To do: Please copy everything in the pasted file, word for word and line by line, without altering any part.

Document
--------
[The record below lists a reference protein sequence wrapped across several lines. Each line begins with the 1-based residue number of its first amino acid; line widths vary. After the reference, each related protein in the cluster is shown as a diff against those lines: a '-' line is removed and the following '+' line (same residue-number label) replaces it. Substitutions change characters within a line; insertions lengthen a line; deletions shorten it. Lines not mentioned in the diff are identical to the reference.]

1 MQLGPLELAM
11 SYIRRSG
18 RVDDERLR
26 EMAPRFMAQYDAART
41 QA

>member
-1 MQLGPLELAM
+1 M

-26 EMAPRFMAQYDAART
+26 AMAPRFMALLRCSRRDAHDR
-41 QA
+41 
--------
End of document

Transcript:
[The record below lists a reference protein sequence wrapped across several lines. Each line begins with the 1-based residue number of its first amino acid; line widths vary. After the reference, each related protein in the cluster is shown as a diff against those lines: a '-' line is removed and the following '+' line (same residue-number label) replaces it. Substitutions change characters within a line; insertions lengthen a line; deletions shorten it. Lines not mentioned in the diff are identical to the reference.]

1 MQLGPLELAM
11 SYIRRSG
18 RVDDERLR
26 EMAPRFMAQYDAART
41 QA

>member
-1 MQLGPLELAM
+1 M

-26 EMAPRFMAQYDAART
+26 AMAPRFMALLRCSRRDAHDR
-41 QA
+41 